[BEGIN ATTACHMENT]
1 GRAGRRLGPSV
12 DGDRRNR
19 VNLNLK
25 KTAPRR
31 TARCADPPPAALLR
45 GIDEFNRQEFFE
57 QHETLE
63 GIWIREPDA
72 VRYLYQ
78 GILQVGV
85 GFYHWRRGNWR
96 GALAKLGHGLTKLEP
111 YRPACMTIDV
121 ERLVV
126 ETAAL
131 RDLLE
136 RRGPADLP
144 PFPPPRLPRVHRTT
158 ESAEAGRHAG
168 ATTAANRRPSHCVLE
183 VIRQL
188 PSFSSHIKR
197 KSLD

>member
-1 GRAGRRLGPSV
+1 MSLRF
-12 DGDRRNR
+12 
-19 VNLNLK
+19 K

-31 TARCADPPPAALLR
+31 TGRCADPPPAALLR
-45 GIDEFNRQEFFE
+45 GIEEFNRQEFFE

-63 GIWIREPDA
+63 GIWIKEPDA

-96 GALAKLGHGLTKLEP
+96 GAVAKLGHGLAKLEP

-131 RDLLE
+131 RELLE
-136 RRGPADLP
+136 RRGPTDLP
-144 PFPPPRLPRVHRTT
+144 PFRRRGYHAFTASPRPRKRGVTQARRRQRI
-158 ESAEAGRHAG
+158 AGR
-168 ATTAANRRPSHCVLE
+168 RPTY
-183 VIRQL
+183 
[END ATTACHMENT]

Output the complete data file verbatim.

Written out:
1 GRAGRRLGPSV
12 DGDRRNR
19 VNLNLK
25 KTAPRR
31 TARCADPPPAALLR
45 GIDEFNRQEFFE
57 QHETLE
63 GIWIREPDA
72 VRYLYQ
78 GILQVGV
85 GFYHWRRGNWR
96 GALAKLGHGLTKLEP
111 YRPACMTIDV
121 ERLVV
126 ETAAL
131 RDLLE
136 RRGPADLP
144 PFPPPRLPRVHRTT
158 ESAEAGRHAG
168 ATTAANRRPSHCVLE
183 VIRQL
188 PSFSSHIKR
197 KSLD

>member
-1 GRAGRRLGPSV
+1 MSLRF
-12 DGDRRNR
+12 
-19 VNLNLK
+19 K

-31 TARCADPPPAALLR
+31 TGRCADPPPAALLR
-45 GIDEFNRQEFFE
+45 GIEEFNRQEFFE

-63 GIWIREPDA
+63 GIWIKEPDA

-96 GALAKLGHGLTKLEP
+96 GAVAKLGHGLAKLEP

-131 RDLLE
+131 RELLE
-136 RRGPADLP
+136 RRGPTDLP
-144 PFPPPRLPRVHRTT
+144 PFRRRGYHAFTASPRPRKRGVTQARRRQRI
-158 ESAEAGRHAG
+158 AGR
-168 ATTAANRRPSHCVLE
+168 RPTY
-183 VIRQL
+183 